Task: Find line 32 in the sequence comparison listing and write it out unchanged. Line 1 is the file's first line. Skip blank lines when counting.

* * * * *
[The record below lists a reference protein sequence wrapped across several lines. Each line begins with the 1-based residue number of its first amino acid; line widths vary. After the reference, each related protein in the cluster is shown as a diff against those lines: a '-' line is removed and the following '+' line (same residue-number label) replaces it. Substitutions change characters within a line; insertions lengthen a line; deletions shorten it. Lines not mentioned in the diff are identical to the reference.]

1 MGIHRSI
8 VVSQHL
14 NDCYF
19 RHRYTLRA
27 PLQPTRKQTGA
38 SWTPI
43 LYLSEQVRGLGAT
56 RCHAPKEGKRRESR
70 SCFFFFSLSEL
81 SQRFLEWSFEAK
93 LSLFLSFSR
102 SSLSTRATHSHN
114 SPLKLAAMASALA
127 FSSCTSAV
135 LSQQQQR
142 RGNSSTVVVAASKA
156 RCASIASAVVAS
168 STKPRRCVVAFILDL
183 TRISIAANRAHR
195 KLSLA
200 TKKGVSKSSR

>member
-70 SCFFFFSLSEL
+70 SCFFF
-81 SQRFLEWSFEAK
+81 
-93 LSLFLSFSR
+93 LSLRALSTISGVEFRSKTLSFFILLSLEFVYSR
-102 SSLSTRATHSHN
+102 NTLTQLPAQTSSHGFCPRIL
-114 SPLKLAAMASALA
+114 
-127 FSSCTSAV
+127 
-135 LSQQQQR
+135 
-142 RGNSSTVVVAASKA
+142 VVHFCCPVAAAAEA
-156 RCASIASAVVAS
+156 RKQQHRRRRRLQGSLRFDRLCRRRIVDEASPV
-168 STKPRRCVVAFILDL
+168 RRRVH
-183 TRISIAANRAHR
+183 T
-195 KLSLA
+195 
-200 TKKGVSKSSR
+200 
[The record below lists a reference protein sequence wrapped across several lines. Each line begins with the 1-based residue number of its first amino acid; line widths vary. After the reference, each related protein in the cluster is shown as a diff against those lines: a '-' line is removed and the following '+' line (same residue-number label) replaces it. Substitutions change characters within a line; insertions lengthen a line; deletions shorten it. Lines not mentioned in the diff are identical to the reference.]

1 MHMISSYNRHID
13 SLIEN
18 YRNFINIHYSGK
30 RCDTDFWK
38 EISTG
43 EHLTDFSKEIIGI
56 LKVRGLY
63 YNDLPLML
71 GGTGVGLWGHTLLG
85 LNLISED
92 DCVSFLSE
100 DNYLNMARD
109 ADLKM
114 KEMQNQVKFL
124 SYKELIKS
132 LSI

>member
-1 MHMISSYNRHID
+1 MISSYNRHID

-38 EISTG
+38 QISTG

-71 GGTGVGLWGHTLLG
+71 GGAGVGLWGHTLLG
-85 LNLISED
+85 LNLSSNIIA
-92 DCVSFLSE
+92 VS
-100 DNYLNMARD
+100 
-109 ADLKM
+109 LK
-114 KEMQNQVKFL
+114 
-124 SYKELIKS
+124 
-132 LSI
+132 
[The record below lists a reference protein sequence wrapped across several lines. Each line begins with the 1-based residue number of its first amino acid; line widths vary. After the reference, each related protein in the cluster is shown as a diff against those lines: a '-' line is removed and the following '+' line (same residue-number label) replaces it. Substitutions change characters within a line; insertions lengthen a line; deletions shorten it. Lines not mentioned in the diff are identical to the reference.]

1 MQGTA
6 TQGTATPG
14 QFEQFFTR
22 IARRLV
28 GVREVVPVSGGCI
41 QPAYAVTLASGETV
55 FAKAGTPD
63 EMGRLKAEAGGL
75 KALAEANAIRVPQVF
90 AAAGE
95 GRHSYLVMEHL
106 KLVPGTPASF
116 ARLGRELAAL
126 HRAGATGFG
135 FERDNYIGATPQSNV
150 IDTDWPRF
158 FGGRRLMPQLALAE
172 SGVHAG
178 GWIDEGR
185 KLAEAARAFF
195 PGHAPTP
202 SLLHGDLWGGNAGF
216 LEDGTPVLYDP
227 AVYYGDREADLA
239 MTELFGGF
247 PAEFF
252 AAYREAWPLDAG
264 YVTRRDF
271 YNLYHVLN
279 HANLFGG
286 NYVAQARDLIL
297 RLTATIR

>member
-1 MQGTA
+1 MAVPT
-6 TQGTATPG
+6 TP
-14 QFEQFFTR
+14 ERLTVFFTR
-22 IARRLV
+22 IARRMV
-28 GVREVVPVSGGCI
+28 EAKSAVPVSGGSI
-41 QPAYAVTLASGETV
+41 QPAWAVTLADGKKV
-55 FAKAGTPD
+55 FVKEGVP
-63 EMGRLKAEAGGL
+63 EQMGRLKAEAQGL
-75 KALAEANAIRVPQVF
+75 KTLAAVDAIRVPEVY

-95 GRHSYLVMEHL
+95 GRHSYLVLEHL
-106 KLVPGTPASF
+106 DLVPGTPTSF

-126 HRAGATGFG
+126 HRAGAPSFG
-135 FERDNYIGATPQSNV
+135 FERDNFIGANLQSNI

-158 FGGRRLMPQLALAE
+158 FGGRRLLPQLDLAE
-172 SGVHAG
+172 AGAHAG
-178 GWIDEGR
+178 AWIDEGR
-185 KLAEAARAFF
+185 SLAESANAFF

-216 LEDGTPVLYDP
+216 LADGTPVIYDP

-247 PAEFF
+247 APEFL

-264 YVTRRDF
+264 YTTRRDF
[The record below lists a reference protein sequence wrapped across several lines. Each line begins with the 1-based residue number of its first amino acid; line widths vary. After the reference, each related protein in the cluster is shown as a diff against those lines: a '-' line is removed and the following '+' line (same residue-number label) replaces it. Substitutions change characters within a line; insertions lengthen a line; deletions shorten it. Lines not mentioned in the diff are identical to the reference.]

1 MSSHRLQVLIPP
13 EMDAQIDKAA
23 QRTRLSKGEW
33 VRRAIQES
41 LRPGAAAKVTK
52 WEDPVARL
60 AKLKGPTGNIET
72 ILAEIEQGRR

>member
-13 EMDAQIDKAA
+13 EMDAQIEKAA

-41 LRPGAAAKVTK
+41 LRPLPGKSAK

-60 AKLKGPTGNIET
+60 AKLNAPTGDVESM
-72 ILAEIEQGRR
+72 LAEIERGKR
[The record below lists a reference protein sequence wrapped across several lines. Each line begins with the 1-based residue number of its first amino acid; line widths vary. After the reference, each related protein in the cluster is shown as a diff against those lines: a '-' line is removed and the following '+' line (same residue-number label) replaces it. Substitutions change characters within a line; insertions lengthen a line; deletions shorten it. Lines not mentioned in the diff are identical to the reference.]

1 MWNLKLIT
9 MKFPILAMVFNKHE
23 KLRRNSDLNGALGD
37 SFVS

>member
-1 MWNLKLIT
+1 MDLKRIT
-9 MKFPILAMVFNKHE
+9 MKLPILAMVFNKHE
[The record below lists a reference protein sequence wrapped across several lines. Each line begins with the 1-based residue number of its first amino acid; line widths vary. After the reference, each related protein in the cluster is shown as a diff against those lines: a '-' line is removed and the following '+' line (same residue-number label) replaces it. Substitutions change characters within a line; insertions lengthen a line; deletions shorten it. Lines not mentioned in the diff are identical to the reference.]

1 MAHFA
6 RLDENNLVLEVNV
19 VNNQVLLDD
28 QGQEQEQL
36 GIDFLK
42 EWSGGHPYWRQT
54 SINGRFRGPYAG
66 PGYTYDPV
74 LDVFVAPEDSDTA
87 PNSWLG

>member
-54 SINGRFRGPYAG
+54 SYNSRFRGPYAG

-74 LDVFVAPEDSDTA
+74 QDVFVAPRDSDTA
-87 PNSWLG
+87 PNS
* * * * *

-114 SPLKLAAMASALA